In a week when the high profile failures of two of the UK’s best known retail brands – BHS and Austin Reed – have dominated the business news, the insolvency trade body R3 has called for new rules to give struggling companies more breathing space.

In a bid to help save more companies that are facing financial collapse, R3 believes a ‘business rescue moratorium’ should be introduced. This could help to safeguard more jobs and improve creditors’ returns.

The moratorium would give failing companies a period of up to six weeks free from creditor pressure. This could give insolvent companies the additional respite they need to plan a recovery or rescue. Under R3’s proposals, creditors would not be able to pursue debts owed by companies in a moratorium for an initial 21 days. This period could be extended for a further 21 days with approval from the court.

What type of company can enter the moratorium?

The R3 proposals would allow any company to enter a moratorium, including insolvent companies that would otherwise enter a formal insolvency procedure immediately. During the moratorium, the companies will be overseen by a ‘moratorium supervisor’, who is charged with ensuring the moratorium is used as intended.

The moratorium could be used to negotiate alternative payment terms with creditors; put plans in place to restructure the company; negotiate a company voluntary arrangement (CVA); or prepare for an administration or liquidation.

The struggling companies will be responsible for any liabilities they create while they are in the moratorium. If they are unable to do this, they will have no choice but to enter a company insolvency procedure immediately.

Why would a moratorium work?

R3 believes the business rescue regime would benefit from the introduction of a moratorium as it will give company directors the time they need to properly consider their options. It is hoped this extra breathing space will improve decision making and allow creditors to become more involved in the business rescue process.

By allowing companies to benefit from these protections, directors may be encouraged to take action about debt problems sooner. Acting early has always been one of the key factors in achieving a positive outcome and rescuing a business.

The principle of a moratorium will already be familiar to insolvency professionals. Companies considering a company voluntary arrangement (CVA) can already apply for a Schedule A1 moratorium. However, the rules for using a Schedule A1 moratorium are very demanding. As a result, this option is rarely used.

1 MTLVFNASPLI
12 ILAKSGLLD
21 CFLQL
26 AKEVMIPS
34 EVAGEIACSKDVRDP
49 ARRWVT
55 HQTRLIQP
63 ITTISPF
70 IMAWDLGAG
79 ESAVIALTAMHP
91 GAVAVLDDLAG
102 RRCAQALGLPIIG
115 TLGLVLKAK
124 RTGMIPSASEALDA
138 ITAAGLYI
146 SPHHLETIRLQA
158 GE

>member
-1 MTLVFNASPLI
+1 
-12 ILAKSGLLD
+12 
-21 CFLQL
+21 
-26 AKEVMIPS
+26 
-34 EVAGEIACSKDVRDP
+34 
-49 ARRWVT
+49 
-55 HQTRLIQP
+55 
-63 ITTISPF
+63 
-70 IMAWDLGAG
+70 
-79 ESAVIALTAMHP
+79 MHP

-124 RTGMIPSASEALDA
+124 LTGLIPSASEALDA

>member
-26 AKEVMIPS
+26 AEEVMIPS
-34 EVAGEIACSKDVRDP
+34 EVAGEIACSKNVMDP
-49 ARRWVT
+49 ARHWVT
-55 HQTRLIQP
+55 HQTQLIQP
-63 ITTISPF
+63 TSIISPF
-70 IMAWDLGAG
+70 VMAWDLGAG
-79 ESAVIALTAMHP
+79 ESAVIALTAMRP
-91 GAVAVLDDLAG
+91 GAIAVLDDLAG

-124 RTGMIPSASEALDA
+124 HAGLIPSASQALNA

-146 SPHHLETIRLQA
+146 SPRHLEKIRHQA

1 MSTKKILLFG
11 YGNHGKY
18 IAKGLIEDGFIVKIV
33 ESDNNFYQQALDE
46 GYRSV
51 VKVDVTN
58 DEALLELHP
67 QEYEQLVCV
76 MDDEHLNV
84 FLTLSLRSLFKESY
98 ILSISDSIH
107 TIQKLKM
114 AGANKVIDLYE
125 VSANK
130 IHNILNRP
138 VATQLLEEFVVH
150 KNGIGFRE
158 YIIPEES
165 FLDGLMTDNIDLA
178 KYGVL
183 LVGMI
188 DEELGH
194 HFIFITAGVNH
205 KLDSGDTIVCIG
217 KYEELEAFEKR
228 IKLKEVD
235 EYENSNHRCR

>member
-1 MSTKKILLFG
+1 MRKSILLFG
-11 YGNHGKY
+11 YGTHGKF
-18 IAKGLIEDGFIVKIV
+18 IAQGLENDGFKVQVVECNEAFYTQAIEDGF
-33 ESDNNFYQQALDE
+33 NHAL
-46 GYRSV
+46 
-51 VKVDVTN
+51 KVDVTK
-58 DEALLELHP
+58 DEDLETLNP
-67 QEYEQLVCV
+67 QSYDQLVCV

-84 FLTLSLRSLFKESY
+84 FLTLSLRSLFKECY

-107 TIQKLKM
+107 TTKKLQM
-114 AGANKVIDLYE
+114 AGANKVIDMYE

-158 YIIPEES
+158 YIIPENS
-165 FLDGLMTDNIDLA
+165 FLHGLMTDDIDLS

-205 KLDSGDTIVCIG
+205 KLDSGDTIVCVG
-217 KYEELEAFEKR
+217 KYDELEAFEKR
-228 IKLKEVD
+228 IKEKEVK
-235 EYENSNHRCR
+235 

How would a moratorium work?

The business rescue moratorium proposals are still very much in the early stages, but R3 has already outlined how the process could work.

• Company directors will firstly have to make a statutory declaration confirming that the company is insolvent or is likely to become insolvent. This declaration will also set out the objectives of the proposed moratorium and identify the moratorium supervisor.

• Companies applying for a moratorium will have to file a notice in court. There will be no requirement to notify creditors that the filing is being made unless there is an outstanding winding-up petition. In that case, the petitioner must be given 3 days’ notice of the filing.

• Once the filing has been made, creditors should then be informed by email or post wherever possible, or by a notice in The Gazette.

• If an extension to the moratorium is required, company directors must make an application to the court explaining why the extension is necessary. Applications for the extension must also be supported by a statement from the moratorium supervisor.

Commenting on the proposed introduction of a moratorium, Neil Harris, R3 North East chair, said: “A short moratorium gives struggling companies a chance to be open with their creditors and negotiate a way out of their problems in a transparent fashion.

“Directors would remain in control of their company under the supervision of a qualified insolvency practitioner. Business rescue usually means more money back for creditors than would be possible following liquidation too.”